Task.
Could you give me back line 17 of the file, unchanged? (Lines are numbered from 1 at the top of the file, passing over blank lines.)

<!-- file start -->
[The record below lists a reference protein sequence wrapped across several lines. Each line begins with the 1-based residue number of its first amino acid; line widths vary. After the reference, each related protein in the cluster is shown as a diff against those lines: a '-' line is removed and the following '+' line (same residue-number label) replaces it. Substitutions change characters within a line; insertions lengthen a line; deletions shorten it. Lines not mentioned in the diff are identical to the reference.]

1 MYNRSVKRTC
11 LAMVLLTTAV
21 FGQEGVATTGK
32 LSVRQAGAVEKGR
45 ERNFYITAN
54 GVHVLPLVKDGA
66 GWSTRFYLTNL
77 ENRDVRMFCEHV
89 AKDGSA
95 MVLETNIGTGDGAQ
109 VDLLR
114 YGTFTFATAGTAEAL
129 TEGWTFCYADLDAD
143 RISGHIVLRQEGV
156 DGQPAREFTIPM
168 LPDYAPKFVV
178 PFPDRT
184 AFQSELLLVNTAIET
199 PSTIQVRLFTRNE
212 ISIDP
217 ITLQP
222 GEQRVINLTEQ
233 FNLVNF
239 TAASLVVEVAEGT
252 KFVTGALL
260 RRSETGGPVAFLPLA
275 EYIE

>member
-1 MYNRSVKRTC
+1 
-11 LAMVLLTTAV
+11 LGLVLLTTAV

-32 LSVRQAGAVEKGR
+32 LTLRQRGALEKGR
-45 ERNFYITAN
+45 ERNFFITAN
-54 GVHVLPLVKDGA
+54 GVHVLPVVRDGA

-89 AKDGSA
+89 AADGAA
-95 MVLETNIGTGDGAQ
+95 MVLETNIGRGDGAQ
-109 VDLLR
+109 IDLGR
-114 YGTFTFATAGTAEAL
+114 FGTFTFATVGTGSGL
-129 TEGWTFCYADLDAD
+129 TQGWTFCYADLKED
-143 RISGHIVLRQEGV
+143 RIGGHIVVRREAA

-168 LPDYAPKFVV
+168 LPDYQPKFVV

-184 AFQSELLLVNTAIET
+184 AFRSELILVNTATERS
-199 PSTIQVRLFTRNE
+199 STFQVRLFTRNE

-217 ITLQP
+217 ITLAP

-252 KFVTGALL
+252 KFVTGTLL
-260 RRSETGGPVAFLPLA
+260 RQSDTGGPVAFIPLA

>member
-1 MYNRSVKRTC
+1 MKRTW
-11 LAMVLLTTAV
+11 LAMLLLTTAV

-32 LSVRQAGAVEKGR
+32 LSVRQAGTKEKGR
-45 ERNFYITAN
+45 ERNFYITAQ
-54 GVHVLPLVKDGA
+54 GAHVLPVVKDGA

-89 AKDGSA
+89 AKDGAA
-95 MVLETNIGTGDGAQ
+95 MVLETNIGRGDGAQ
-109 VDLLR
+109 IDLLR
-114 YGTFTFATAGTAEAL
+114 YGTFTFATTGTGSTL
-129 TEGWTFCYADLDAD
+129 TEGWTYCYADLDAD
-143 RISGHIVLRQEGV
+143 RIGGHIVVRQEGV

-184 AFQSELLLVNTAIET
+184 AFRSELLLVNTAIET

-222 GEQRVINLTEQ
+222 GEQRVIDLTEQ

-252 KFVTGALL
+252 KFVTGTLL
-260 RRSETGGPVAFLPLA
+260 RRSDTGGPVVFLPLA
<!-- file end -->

168 LPDYAPKFVV